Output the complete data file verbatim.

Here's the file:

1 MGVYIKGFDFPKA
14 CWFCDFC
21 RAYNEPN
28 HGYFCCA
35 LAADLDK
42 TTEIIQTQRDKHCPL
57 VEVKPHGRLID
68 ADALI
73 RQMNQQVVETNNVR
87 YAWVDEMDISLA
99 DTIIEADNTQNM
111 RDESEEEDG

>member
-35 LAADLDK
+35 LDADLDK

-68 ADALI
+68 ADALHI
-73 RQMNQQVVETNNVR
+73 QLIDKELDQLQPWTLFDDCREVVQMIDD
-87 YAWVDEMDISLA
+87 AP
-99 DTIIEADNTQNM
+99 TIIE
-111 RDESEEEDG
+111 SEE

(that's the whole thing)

1 MGVYIKGFDFPKA
14 CWFCDFC
21 RAYNEPN
28 HGYFCCA
35 LAADLDK
42 TTEIIQTQRDKHCPL
57 VEVKPHGRLID
68 ADALI
73 RQMNQQVVETNNVR
87 YAWVDEMDISLA
99 DTIIEADNTQNM
111 RDESEEEDG

>member
-35 LAADLDK
+35 LDADLDK

-68 ADALI
+68 ADALHI
-73 RQMNQQVVETNNVR
+73 QLIDKELDQLQPWTLFDDCREVVQMIDD
-87 YAWVDEMDISLA
+87 AP
-99 DTIIEADNTQNM
+99 TIIE
-111 RDESEEEDG
+111 SEE